Tearing Down the Walls: A (Re) Invigoration of One of the Top 10 Programs

Tearing Down the Walls: A (Re) Invigoration of One of the Top 10 Programs

From my series “Affinity in the Tall Grasses of California”

As of 52 days, 9 hours and 13 minutes ago I am officially the new Graduate Ambassador for the Photography Department at Columbia College of Chicago.  This is very exciting.
That being said, my goodness, hello.  That’s me in the picture, just waking up and taking on the day.  It’s so nice that you are reading this blog!  You must be really, really interested in a) Photography and the Photographic and b) Graduate School.  How blessed we both are that you are looking at the Graduate Blog?!  Very, very blessed.  I would like to take some time on this first blog of blogs, to introduce you a little bit to my own story of why I chose Columbia and to follow up with some information about the recent changes in our Program.

Approximately 622 days, 13 hours and 22 minutes ago I had just gotten finished with an (extremely) stressful year of living and working within the medical Cannabis industry of California.  The first image above was from a series of work that I made during that time.  I’m 29 at the time (at the peak of my Saturn Returns for those who keep track of that sort of thing) and after years of living and working in California I am looking into Grad programs for art across the country.  It turns out that when you pull up the top 10 MFA programs in Photography, 2 of those places are located in Chicago.  The real kicker for me was the access to resources, people and materials which are virtually unparalleled.  Black and white and color analog darkrooms, all the digital printers in droves, a 3-D printer, experimental process lab, multiple flatbed and imacon scanners just to get started.  In addition to all of this, the Graduate room has been totally renovated.  This is our new view:

The Windy City, as seen from our Grad Room windows.

We now are a 2 year instead of a 3 year program!  While some mourn the loss of the extra year, others are finding relief in that it makes the program less expensive, and also makes for a more invigorating experience of making work.  The transition also led to a smaller, more focused incoming class.  Take a look at some of our incoming graduate students:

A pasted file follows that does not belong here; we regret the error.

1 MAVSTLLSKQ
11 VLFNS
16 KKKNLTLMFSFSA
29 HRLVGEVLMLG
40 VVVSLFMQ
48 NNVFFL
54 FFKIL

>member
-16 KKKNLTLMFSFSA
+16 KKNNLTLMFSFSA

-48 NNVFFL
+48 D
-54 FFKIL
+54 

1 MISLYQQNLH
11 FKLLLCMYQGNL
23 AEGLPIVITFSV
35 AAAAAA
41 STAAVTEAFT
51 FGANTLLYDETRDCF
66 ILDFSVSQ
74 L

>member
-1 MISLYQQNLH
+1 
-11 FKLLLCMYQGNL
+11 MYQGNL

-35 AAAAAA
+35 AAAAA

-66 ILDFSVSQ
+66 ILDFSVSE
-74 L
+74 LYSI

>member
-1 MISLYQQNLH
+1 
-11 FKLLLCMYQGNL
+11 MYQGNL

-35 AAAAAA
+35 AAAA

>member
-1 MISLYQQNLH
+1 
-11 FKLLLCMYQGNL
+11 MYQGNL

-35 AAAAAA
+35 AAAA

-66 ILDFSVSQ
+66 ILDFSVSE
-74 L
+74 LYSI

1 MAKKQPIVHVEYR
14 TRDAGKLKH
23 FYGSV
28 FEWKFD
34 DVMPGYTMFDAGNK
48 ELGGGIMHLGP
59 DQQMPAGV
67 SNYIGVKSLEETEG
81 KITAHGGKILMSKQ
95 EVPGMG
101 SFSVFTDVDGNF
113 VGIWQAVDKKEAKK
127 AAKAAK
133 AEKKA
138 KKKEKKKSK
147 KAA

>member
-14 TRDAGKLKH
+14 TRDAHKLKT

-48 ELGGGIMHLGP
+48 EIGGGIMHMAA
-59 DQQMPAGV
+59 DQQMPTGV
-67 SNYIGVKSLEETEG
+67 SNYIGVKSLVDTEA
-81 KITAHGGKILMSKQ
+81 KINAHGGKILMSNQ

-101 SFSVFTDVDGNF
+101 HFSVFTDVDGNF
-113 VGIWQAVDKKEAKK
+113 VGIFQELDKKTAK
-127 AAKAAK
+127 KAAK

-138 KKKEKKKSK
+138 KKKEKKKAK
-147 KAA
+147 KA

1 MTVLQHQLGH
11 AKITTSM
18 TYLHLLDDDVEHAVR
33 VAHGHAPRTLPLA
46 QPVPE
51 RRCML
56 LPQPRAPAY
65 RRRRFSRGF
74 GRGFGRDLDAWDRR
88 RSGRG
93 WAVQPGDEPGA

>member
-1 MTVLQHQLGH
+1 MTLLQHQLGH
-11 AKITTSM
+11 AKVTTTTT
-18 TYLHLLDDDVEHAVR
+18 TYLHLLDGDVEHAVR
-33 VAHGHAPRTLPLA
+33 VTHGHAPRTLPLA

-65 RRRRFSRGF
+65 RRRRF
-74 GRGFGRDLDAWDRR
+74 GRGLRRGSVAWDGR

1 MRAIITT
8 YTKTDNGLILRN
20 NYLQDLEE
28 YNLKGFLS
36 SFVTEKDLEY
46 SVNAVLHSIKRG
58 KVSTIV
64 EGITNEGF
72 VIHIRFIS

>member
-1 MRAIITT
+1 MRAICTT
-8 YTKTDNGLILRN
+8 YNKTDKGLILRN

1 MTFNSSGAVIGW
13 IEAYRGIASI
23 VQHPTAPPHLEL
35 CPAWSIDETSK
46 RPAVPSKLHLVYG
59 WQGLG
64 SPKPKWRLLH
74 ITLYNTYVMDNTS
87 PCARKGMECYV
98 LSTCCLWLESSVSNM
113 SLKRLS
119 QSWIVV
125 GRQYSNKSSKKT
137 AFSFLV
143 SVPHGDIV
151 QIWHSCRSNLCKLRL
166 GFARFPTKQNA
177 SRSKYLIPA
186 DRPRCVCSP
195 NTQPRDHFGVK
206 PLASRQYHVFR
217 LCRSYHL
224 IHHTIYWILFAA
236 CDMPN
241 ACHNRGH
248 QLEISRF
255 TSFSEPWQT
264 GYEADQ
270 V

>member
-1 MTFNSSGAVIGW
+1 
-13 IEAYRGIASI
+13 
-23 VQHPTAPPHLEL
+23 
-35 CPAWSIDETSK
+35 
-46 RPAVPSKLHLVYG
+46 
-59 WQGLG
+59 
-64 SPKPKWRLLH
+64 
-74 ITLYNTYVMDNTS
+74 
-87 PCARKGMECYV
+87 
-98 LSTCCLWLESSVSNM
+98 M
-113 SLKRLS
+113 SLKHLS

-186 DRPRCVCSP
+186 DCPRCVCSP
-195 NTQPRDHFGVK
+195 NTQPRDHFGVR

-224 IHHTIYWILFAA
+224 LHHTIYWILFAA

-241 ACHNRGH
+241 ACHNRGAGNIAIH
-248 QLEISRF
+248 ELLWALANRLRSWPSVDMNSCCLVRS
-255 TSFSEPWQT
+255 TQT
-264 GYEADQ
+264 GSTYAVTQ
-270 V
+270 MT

Grads have unanimously applauded the addition of studio spaces to our program.

One of the two graduate studio rooms.

Having a studio is important, regardless what your practice is.  It allows you to sit surrounded by your ideas or the evidence of them at least.  I am in love with mine, I’ve had a bunch of stuff on the wall from jump.  The sheer volume of stuff I’ve got is somewhat prohibitive though, I’m looking forward to catching a break after all of the festivities of the fall to go through some of what I have and sift out the chaff.

I thrive in the chaos of a messy room, and my studio is an extension of this philosophy. But I feel okay about it, because I keep reading that messiness is a sign of genius, and I’m holding onto it. For dear life.

I am likewise pleased to announce that we have a new critique space!  Where once we dispersed our work over 3 rooms, we now have a gigantic open space which serves the purpose of the previous 3 while keeping everyone’s work together.  This will be important as we move forward and develop group shows together which we are currently working on as a unit.

Anahid and George looking at work in the Critique Room.

The changes at Columbia have been in the works, and have successfully provided a new space which has brought a lot of excitement to the current student body.  As I’m sitting here drinking my coffee I’m also realizing that I think what the school has done is created a space for people to create more connection amongst each other and through our work.  Many of us are pursuing similar topics and connect intellectually but don’t always see the direct connections in our work.  I’m optimistic, as someone who is highly invested in collaborative forms of expression and artwork, that we are moving in a direction that will create increasingly autonomous governance from within the student body, directly to the program itself.  The future looks very well lit, and spacious.